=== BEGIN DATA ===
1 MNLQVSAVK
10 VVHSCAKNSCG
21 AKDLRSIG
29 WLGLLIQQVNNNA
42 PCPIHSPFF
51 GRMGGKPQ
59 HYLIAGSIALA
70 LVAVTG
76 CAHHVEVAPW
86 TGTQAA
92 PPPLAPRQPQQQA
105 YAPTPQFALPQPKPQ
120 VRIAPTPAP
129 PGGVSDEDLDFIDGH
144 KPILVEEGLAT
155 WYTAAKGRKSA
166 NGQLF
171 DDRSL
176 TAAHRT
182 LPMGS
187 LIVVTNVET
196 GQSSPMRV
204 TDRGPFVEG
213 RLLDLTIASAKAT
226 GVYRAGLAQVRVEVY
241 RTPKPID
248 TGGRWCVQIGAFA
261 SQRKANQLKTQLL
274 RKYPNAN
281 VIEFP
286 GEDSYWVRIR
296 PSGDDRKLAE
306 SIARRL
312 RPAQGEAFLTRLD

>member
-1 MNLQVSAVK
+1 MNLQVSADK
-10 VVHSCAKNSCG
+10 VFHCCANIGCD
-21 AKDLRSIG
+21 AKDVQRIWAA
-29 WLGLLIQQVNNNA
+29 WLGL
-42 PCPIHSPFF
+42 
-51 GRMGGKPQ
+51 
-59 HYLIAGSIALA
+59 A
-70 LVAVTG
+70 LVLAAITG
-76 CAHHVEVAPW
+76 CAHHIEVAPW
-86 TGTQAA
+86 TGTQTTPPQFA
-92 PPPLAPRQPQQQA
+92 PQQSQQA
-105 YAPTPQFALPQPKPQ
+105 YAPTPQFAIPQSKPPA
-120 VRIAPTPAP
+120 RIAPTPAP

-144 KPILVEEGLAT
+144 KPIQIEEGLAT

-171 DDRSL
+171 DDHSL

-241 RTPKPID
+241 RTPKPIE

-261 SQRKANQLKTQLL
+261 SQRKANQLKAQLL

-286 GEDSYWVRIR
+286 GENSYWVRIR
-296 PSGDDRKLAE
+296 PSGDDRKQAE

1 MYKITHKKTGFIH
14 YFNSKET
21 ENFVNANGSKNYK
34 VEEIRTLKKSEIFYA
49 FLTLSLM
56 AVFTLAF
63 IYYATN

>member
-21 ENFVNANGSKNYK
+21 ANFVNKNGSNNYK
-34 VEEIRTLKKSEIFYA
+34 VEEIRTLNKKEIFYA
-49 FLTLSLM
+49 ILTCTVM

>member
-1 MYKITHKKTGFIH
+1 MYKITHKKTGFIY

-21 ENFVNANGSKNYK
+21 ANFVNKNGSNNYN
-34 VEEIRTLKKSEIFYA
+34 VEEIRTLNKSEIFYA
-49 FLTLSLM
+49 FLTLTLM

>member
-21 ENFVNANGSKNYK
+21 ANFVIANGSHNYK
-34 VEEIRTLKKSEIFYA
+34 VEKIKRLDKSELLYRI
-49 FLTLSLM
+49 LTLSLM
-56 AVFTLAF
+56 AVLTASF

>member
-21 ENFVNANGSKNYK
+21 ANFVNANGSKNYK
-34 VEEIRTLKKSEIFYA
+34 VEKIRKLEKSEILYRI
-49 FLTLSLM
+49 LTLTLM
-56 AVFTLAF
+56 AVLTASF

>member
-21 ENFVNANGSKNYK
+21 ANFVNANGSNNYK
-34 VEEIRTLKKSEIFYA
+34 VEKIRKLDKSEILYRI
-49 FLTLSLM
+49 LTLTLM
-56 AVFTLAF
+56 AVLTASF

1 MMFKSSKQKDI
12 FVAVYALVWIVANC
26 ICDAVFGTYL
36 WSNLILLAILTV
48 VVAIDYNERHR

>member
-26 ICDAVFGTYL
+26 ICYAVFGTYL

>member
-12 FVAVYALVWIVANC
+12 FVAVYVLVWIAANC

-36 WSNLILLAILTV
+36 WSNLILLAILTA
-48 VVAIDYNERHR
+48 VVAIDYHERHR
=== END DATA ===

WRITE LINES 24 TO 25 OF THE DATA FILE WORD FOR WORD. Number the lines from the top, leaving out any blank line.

213 RLLDLTIASAKAT
226 GVYRAGLAQVRVEVY